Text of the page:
Grenada to Trinidad
August 5, 2008

A
lo
h
a
C
a
pt
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K
o
o,
This is the first web update
since March in Bequia. As I
edited the pictures I realized
that this 4 months say a little
cruising life and a lot of boat
repair and updating. I got
new sails, new dingy and
dingy davits in Grenada;
new LP paint and bottom
job in Trinidad. There were
also a lot of repairs that won’
t get press here.
From Bequia I dropped down into the Grenadines visiting a few islands and
hanging around in the Tobago Cays a lot. The government of the Grenadines has
made the Cays a park, mostly for yachts. It is a big area with gloriously beautiful
waters. It was great for swimming and snorkeling but scuba diving is not allowed
unless you are guided by a dive shop on Union Island to the south. I spent a week
here then dropped down to Union Island to meet up with Francis La Ross (you
and I met him in Australia) who arranged to stop a while on his way back to New
York from Trinidad, where he had been for Carnival and the Trinidad Marathon.
Union is a beautiful island with a number of nice dive sites including the reef that
protects the harbor. The town is sadly a run down Rastafarian style mess that
looks to have had little clean up or investment since the 70s.
We did a lot of diving at sites on Union,
Palm and Petite St Vincent Islands, mostly
pretty good. There was a hop back to
Tobago Cays for snorkeling and free diving
for Francis. My aging body doesn’t do
well free diving past 20 feet or so. It was
great having Francis around for the
fellowship, more energetic water sports
and food. He is a great cook! After a
couple of weeks Francis headed north and
I set off for Grenada after a few day stop
at Tyrell Bay, Carriacou.
Carriacou is a nice island in a lovely part
of the Caribbean that manages to feel it
has escaped from tourism. There are
some resorts on the windward side
where the anchorages are poor. Tyrell
Bay is a safe harbor and the town of
Hillsborough is charming. I had been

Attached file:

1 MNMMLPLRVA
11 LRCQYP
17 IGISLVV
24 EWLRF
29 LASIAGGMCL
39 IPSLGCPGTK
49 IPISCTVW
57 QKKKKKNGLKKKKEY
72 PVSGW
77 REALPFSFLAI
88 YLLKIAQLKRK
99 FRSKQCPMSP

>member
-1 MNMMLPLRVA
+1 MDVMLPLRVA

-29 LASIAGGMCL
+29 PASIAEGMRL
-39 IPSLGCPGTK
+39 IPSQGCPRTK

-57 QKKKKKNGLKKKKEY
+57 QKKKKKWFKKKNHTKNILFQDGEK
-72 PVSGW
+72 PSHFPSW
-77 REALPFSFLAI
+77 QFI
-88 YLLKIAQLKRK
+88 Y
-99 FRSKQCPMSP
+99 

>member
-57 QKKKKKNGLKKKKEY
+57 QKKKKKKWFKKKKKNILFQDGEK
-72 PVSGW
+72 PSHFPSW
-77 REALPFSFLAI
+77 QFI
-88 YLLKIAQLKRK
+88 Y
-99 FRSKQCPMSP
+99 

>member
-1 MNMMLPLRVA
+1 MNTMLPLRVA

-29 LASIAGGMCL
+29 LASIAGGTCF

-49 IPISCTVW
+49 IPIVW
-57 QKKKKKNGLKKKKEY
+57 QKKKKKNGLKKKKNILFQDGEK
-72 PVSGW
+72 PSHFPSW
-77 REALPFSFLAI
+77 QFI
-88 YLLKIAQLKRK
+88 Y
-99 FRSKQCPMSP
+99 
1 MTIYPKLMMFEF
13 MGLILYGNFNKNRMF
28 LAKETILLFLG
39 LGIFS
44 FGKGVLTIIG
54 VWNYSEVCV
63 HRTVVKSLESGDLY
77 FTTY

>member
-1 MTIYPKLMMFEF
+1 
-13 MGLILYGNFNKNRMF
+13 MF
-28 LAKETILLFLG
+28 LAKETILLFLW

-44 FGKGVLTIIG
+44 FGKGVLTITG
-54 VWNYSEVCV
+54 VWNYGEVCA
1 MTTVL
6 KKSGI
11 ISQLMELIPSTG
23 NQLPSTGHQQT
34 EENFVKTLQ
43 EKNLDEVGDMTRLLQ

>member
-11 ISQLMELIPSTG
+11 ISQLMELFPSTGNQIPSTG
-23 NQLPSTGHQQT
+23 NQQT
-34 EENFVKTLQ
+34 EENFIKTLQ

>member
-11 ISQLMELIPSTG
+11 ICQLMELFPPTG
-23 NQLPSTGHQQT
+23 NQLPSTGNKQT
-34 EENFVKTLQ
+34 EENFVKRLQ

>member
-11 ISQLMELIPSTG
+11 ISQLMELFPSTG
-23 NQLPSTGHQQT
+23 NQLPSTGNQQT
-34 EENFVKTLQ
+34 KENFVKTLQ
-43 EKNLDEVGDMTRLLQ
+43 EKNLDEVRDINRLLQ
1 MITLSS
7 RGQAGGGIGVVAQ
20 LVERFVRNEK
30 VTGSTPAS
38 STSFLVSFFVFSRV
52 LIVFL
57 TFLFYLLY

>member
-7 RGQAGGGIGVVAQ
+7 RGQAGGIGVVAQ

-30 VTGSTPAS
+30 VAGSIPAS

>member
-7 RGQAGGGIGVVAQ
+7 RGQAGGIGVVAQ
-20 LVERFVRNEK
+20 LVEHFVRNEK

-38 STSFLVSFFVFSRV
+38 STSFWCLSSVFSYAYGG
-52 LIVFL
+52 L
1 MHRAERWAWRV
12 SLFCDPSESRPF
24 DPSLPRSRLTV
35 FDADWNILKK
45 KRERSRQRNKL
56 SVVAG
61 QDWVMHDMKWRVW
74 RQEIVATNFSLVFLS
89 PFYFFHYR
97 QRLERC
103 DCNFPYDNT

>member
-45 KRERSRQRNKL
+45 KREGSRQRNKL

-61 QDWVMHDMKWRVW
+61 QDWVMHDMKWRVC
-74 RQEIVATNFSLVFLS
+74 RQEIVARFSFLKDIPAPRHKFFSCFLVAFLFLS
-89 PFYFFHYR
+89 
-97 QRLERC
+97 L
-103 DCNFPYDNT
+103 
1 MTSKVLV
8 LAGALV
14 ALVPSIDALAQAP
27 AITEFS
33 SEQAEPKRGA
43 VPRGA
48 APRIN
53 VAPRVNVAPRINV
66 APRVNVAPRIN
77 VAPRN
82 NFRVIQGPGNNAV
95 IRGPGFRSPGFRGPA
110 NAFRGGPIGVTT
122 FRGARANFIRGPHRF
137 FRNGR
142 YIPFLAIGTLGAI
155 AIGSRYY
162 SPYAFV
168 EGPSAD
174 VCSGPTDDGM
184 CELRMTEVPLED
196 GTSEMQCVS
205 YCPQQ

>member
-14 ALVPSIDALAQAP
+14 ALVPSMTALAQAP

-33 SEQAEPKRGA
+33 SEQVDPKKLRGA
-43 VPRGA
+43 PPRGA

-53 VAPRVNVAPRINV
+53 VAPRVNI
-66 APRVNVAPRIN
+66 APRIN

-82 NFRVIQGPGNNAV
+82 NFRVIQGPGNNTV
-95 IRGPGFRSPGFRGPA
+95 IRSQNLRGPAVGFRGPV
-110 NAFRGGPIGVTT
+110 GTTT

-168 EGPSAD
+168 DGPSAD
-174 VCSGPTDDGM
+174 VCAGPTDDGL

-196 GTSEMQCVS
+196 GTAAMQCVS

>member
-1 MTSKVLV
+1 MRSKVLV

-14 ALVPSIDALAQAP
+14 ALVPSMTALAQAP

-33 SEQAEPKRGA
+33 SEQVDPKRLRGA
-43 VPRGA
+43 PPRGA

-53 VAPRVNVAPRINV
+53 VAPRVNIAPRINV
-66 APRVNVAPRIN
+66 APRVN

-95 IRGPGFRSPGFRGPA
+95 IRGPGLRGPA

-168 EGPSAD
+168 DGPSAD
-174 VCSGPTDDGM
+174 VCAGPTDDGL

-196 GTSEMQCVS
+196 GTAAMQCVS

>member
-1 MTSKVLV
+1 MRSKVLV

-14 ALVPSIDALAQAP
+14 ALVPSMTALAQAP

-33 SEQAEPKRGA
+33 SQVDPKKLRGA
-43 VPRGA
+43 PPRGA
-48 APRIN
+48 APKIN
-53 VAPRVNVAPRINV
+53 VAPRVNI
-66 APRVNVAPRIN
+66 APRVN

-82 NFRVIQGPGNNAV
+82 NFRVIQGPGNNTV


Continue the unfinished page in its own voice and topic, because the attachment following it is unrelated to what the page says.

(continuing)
trying to arrange for new sails over the
Internet without success, so decided to
head for the Spice Island, Grenada,
where there are a number of marine
services.
I arrived the town, St Georges on April 8 after a brisk day sail past the famous “Kick em Jenny
Rock”. This is a nice plantation era city surrounding two good harbors called the Careenage
and the Lagoon. I arranged to have sails made at Turbulent Sails, ordered a new RIB dingy
from Budget marine and stainless steel dingy davits from Spice Island Marine. I cruised the nice
south coast of Grenada, many nice bays, while waiting (forever) for those jobs to be done. This
is a part of the world where almost nothing happens near when committed. The work I had
done was good and reasonably priced, but to those following in my wake, I counsel patience. I
also wanted to get a new Awlgrip topside and deck paint job as well as bottom work. I was
not impressed with the work or prices quoted by the Grenada yards, so decided to save those
jobs for Trinidad. Grenada took up 2 months of cruising and waiting time. All the south end
bays were nice but visibility for diving was a disappointment.
My favorite stop, other than St George’s
town was tiny Whisper Cove Marina at
Clarks Court Bay in the town of Woburn.
The Marina is a bargain, serving about 12
yachts and run by Luke, a fine French chef
and great guy. The food was reasonable
and gourmet. Luke is already to help
offering a free ride for shopping 5 days a
week. There is also an island bus about 1/8
mile away. Even one as restless as I am
could easily get stuck at Whisper Cove.
After 2 months on Grenada I rose in the dark June 8 to sail
the 85 miles to Chagauramas Bay on Trinidad. I had a great